Varsities increase fees, postpone classes

Source: Varsities increase fees, postpone classes | The Herald January 8, 2020

Varsities increase fees, postpone classes

Bulawayo Bureau
SOME State universities have increased tuition fees by more than 1 000 per cent without Government approval, while others have postponed block release programmes.

The institutions yesterday said the increases mainly affected visiting or block release students as their fees were not controlled by the Government.

Higher and Tertiary Education, Innovation, Science and Technology Development Minister Professor Amon Murwira yesterday said the increases were illegal as Government had not approved them.

Prof Murwira said: “Every State university is governed by Government and there are no fee increments that were approved for all State universities as we speak.

“We have not yet approved increments at all our tertiary institutions. I heard a rumour that GZU has increased, but we have not yet approved that as we are working on it. Yes, the fees will be adjusted. Our adjustments will be based on processes we follow and people will be informed.”

Prof Murwira said $15 000 in fees will be unbearable for most students.

“Even after the review, the fees are not likely to exceed $5 000,” he said. “Government will not approve exorbitant hikes.”

Great Zimbabwe University (GZU) director of information Mr Anderson Chipatiso yesterday confirmed the institution had increased tuition fees for block release students from $1 300 to between $9 600 and $15 000, depending on the degree level.

He said the prevailing economic challenges necessitated the adjustment.

“Indeed, fees for block release programmes were increased,” said Mr Chipatiso.

“Refer to for more details. The increase is in tandem with the cost of running the programmes.

“The University has of late been subsidising the cost of running the programmes and that has proved unsustainable.”

Mr Chipatiso said the fees for block release and cohort programmes were not governed by the Government, hence the institution had power to review them at any time.

The fee increase, he said, was meant to facilitate payment of allowances for lecturers and provide for essential services that enable learners to fully conduct their school work.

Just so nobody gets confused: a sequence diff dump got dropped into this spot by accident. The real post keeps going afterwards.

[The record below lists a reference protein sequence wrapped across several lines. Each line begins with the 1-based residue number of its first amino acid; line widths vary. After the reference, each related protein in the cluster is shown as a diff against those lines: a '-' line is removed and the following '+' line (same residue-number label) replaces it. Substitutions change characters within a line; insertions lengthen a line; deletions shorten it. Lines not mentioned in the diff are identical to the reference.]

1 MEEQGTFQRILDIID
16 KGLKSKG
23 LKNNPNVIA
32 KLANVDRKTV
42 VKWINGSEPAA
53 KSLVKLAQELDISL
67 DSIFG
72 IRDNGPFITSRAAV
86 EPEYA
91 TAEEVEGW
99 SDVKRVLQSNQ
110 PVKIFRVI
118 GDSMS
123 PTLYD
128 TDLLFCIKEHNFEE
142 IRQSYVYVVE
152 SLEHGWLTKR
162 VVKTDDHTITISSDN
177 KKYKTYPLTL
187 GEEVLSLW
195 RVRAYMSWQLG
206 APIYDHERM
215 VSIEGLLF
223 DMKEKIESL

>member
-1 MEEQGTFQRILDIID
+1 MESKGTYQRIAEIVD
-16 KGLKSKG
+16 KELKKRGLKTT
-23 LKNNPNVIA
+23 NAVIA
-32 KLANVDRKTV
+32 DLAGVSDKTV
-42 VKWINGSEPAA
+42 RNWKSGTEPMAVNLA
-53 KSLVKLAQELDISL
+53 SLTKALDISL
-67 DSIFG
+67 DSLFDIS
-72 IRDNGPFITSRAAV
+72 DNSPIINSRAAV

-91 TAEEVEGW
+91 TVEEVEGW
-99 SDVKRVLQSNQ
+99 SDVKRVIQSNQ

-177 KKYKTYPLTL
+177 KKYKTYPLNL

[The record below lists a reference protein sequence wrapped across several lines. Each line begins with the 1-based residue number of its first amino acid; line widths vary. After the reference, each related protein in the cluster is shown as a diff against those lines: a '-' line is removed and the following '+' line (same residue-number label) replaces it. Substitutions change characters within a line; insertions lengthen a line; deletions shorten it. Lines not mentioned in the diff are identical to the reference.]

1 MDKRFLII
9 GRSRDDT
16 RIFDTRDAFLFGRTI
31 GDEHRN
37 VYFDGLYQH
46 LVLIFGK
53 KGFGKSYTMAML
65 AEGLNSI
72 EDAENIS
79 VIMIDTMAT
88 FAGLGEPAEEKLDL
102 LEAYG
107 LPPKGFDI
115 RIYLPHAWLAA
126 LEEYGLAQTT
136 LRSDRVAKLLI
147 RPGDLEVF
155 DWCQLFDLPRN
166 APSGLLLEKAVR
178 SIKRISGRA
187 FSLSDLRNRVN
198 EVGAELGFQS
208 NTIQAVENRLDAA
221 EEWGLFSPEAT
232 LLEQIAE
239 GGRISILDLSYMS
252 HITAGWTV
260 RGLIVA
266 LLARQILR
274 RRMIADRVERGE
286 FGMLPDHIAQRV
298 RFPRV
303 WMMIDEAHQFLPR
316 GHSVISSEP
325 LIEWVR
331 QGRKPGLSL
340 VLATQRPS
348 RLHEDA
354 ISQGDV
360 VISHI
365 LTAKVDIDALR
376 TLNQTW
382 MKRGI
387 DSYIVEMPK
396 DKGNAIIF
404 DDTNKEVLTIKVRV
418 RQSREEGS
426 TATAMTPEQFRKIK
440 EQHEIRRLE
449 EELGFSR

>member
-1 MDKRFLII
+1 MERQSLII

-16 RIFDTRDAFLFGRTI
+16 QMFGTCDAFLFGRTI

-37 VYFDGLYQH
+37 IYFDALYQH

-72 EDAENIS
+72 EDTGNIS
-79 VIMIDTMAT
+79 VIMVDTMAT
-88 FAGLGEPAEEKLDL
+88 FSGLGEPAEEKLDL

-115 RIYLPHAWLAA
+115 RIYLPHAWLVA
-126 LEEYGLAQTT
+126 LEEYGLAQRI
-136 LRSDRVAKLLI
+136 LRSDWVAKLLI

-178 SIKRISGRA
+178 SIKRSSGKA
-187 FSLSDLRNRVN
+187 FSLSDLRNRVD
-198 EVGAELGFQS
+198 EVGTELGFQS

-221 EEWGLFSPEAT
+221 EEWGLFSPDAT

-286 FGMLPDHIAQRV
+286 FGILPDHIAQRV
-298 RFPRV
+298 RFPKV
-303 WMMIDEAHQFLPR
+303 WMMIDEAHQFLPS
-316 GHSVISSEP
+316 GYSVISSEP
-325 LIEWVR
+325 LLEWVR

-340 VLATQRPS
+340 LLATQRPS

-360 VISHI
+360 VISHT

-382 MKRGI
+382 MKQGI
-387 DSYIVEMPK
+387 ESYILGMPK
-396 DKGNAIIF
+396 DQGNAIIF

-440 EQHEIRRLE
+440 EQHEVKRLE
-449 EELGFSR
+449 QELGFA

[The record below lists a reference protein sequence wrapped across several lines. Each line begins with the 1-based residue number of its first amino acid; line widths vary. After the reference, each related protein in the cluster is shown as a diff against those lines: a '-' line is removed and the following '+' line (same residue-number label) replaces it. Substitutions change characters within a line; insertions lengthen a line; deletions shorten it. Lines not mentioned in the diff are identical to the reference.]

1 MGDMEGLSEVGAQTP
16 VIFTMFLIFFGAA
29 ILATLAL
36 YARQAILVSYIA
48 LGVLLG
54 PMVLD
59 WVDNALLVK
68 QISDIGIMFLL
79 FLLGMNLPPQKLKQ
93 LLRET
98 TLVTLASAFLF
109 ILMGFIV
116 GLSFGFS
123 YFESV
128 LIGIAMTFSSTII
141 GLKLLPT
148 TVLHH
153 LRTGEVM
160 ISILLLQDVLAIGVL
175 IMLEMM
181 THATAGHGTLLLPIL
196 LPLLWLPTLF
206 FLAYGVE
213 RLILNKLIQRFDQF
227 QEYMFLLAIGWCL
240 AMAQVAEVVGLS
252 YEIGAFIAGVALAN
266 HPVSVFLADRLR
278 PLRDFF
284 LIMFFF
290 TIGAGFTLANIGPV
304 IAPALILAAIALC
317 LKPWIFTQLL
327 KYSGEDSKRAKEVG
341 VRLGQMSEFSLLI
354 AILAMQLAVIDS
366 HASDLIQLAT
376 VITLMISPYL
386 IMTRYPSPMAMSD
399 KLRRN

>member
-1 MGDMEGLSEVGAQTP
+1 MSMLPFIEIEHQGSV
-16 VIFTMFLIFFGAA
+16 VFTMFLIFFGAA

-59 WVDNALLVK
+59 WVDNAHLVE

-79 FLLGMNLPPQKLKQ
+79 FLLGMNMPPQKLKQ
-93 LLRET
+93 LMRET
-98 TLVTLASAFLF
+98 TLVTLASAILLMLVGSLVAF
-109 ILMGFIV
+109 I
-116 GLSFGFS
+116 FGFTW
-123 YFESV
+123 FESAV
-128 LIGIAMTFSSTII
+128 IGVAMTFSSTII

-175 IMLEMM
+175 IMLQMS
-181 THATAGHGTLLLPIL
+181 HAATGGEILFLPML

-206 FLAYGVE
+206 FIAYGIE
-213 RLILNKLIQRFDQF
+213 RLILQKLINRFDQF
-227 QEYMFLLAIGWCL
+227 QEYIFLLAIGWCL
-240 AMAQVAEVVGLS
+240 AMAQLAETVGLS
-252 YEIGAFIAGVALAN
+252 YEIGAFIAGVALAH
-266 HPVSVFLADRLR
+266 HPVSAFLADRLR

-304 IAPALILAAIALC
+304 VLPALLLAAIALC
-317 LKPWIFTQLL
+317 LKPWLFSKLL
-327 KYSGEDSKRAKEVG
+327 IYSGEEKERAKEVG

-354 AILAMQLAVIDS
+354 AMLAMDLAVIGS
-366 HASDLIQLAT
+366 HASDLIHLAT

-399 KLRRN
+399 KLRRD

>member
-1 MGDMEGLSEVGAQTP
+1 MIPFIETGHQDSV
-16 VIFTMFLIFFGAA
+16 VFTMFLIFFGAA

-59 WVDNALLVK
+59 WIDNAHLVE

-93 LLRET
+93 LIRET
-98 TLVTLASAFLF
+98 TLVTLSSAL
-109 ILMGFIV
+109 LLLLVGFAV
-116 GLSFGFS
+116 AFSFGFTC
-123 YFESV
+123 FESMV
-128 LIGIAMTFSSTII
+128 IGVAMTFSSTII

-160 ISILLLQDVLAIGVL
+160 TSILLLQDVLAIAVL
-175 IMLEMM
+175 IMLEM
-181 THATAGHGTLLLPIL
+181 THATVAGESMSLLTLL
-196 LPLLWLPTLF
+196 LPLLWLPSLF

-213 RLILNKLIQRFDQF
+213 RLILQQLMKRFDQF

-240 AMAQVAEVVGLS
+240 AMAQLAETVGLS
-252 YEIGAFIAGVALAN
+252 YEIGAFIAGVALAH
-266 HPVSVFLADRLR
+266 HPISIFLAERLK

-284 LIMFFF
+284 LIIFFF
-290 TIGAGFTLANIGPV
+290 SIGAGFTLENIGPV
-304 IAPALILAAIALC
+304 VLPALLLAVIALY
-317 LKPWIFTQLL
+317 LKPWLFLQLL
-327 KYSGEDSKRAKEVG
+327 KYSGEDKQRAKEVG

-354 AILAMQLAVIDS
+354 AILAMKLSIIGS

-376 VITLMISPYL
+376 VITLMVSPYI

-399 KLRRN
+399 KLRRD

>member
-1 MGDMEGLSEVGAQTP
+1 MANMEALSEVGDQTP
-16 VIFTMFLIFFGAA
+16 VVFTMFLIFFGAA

“Block release and cohort programmes are full fee-paying programmes classified under self-funding programmes for universities, hence they are at liberty to charge fees that can enable them to provide the service without subsidies,” he said.

“It is from these fees that the university can pay lecturers’ allowances (hourly wages), hire venues for teaching and learning and provide fuel to power generators as well pay for wi-fi and other services for the block release programmes.”

A GZU student who spoke on condition of anonymity said as a civil servant, he will be forced to defer or drop out because the fees were not affordable.

“Our fees last semester was $1 300 and I was shocked when I opened my portal last week and they are saying I have to pay $9 600 for a block that starts in three days,” he said.

“Where can I get that amount of money. They told us that you will not be registered or attend lectures if you have not paid 75 percent of the fees.”

Midlands State University (MSU) has postponed all its block, visiting and weekend classes which were expected to commence next week.

In response to emailed questions, MSU information and public relations acting director Mr Reginald Nyango dismissed social media claims that the classes had been cancelled for the year 2020.

“Instead, the correct position is that while some of the classes were meant to commence in January, they have been postponed to February 2020,” he said.

“It is simply a change in the dates. The postponement was necessary to give all our stakeholders ample time to prepare for the commencement of the new academic year.”

Mr Nyango said full-time students were not affected in any way since their semester commences next month.

Some block release students alleged the university was waiting to see how the Government would deal with those who have increased fees, before taking a position.

A source at the University of Zimbabwe said the fees had not changed yet.

Efforts to get a comment from the National University of Science and Technology, Lupane State University and Chinhoyi University of Technology were fruitless as phones were not being answered.

Visiting students at the universities were in panic mode as most are set to begin lessons next week, but they still did not know the fees structure. They said they had been advised that for those who paid fees in advance, the money will be used to offset increases and they may have to top up.


  • comment-avatar
    Mukanya 3 years ago

    What about other training colleges e.g. Teacher training colleges are they also effecting a fees hike?